MB2-716 (Microsoft Dynamics 365 Customization and Configuration) – Option Sets

As I prepare for my MB2-716 exam I’m producing a series of blog posts that collectively should help others revising for the MB2-716 Certification. (Microsoft Dynamics 365 customization and Configuration.) This time I will look at Option Sets.

Option sets are simply pick lists. The value that is stored in the database is actually an integer but in the entity definition we relate each number to a text label. The text label shows as an option name on Dynamics 365 forms, views etc. As an example I have created an option set. I’ve added it to a custom entity I use to hold “policies”. My option set is called policy type and holds values like “Car”, “Home” etc.


Below you can see the field definition for this field from my policy entity.


  • Data Type, option set!
  • Use Existing Option Set, in this first example I have said no. This means the list of options is specific to this entity, this type of option set is known as a local option set. (I will describe how this option can make use of global option sets later in this post.)
  • Default Value, in my example I have set this to car, meaning new policies would default to being for car insurance. (You can leave this set to “Unassigned Value” if you don’t wish to define a default.)
  • Options, I created the list of options by pressing the green “+” button.
    • On the right had side I entered a label for each option.
    • The value field will default but you can change it if required.
    • For the default publisher all values will start at 100,000,000 but other publishers can default to different ranges. This helps to identify who added what options.
    • The description and color fields are optional.
    • Having added the options, I can use the arrows to manually change the sort order. Or the A-Z icons can be used to sort alphabetically.

Global Option Sets

If I expect to re-use an option set that it can be created as a global option set. This gives several advantages;

  • Re-using the options sets is more efficient as it saves the time of repeatedly entering lists.
  • If an option is added or changed, making the change once will affect all occurrences of that list in the system.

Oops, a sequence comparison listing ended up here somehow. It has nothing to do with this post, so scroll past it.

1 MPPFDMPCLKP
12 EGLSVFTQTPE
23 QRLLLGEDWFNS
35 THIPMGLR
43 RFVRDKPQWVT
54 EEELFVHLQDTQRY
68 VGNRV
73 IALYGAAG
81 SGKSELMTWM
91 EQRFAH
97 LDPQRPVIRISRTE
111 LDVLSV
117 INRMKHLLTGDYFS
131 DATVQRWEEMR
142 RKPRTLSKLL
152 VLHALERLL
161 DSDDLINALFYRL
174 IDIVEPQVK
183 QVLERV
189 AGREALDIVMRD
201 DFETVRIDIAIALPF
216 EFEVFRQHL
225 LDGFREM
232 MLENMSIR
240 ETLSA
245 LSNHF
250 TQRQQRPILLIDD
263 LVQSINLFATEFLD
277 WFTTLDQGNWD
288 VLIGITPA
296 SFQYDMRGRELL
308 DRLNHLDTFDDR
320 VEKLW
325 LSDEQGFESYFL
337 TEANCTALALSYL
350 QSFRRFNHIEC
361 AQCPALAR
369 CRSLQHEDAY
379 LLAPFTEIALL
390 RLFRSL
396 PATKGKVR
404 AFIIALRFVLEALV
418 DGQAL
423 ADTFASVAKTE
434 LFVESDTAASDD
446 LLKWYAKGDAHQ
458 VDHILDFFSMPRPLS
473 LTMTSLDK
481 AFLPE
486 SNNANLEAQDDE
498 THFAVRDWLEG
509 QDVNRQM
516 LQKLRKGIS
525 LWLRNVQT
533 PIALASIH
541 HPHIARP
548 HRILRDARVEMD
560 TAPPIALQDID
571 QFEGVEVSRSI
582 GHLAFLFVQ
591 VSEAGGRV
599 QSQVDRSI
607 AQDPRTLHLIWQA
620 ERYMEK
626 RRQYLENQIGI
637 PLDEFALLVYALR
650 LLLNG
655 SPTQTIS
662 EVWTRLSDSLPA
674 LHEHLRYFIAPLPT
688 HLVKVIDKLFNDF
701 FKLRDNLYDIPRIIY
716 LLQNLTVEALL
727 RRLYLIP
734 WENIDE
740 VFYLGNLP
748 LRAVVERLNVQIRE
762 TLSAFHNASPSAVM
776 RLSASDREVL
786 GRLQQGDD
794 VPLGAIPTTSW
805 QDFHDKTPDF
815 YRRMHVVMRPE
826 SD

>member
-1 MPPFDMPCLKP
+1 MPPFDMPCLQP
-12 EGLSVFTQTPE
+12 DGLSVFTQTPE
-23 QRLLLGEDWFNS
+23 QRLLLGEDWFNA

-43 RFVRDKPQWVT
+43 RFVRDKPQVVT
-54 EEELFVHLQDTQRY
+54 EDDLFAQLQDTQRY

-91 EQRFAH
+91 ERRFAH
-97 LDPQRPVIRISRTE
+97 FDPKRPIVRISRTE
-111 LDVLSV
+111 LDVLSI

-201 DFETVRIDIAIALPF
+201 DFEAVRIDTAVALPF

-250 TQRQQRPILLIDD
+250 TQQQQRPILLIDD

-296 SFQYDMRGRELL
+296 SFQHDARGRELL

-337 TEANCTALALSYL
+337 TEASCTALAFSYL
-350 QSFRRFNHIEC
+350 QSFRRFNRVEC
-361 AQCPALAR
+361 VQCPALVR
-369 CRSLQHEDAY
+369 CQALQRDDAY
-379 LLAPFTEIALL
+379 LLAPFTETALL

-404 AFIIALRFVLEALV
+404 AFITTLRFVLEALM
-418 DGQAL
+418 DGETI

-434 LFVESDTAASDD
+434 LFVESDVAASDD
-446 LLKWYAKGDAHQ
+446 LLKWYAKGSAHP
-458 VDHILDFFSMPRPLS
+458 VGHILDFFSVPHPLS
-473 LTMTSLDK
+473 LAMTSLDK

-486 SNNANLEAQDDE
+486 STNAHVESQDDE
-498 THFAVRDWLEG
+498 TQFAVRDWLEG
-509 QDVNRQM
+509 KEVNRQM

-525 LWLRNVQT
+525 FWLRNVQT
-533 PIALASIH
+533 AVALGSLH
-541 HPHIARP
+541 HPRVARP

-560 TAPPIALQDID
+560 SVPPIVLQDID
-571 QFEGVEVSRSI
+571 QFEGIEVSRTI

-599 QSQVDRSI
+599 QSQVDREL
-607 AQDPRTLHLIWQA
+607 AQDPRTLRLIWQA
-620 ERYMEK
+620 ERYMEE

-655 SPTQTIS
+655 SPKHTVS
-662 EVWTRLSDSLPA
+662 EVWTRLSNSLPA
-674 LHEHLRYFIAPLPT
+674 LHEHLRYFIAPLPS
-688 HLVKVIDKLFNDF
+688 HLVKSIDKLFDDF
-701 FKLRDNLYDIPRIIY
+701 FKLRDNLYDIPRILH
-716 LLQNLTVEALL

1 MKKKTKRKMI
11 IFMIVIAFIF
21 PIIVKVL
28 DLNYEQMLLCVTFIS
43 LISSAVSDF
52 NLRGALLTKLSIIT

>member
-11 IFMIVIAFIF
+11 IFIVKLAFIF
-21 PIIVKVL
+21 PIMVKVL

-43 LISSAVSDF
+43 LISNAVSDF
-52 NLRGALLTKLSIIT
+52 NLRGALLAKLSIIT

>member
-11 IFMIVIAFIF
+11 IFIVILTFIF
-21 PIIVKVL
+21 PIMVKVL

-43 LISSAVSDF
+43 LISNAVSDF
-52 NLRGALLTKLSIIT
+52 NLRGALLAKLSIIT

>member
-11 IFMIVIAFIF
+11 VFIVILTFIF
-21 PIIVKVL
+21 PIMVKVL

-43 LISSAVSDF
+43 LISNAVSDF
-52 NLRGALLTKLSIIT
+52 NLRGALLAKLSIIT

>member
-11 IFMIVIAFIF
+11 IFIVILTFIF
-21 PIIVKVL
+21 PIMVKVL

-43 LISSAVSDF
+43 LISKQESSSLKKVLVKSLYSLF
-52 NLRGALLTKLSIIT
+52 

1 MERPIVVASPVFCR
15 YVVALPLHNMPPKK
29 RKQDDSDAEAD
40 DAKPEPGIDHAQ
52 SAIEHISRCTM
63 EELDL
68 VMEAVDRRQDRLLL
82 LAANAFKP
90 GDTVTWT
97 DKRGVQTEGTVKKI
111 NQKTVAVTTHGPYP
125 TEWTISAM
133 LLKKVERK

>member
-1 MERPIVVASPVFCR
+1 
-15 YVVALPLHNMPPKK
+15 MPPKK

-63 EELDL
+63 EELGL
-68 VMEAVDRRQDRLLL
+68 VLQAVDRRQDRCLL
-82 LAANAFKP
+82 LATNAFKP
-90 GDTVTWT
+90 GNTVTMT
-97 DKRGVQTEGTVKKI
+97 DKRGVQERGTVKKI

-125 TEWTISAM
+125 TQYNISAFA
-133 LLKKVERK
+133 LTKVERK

• Reporting is consistent across the multiple entities the use the options.
  • Mapping of global option sets does not present any issues with data inconsistency. (See notes below on mappings!)

To create a global option set, I create it as before. But this time I answered “Yes” to the use existing option set question. If your option set already exists, you can simply pick it at this stage. But the first time you need it you’ll select the “New” option. You can then proceed to create the list.


Tip: Global options sets also appear in your solution under the heading of option sets. You can also create them from there if required.


After creating a global option set you can use the edit button to add new options or change existing ones. These changes would apply to all the occurrences of the global option set.

You do need to be mindful of deletions! (On local and global option sets.) If the option is currently being used the existing records will not actually be changed. But when you view them they are going to show as blank as the option no longer exists. And you won’t be able to use Advanced Find to locate them as once deleted you wouldn’t be able to select the old option in your search criteria. Therefore if you do need to delete an option set item it is good practice to update the existing data prior to removal of the option.

Mapping Option Sets

I haven’t covered relationships and mappings yet. So at this point don’t worry about how to create mappings. It is enough to just know that mappings are used to default fields on child entities when created from a parent. You often see this happen in Dynamics 365! For example, when you create a case from an account form the account name is populated onto the case using mappings. Some mappings are part of the system and can’t be changed but often developers will create custom mappings.

I mention this here as there is a specific concern with option sets. Something you will need to be aware of!

What is “special” about option sets is you need to keep in mind that the option set value is mapped not the text. Imagine you map an option set on one entity to another option set. What will happen if the combinations of text and value do not match. To illustrate this, I have shown two option sets below. One as it might appear on my parent entity and one on a child.

Parent Entity Child Entity
Text Value Text Value
Car Insurance 100,000,000 Car Insurance 100,000,000
Home Insurance 100,000,001 Pension Fund 100,000,001
Life Insurance 100,000,002 Life Insurance 100,000,002
Savings Policy 100,000,003 <<Blank>>
Pension Fund 100,000,004 <<Blank>>

If Car Insurance or Life Insurance is selected on the parent, a new child entity would show the same result. As their values match on the parent and child.

But selecting Home Insurance on the parent would show Pension fund on the child! As both have a value 100,000,001 but they have different text values.

Selecting Savings Policy or Pension Fund on the parent would result in nothing being shown on the child. As it is not aware of those options.

Hopefully I have covered most of the key points you need to understand connected with Option Sets for the MB2-716 exam.

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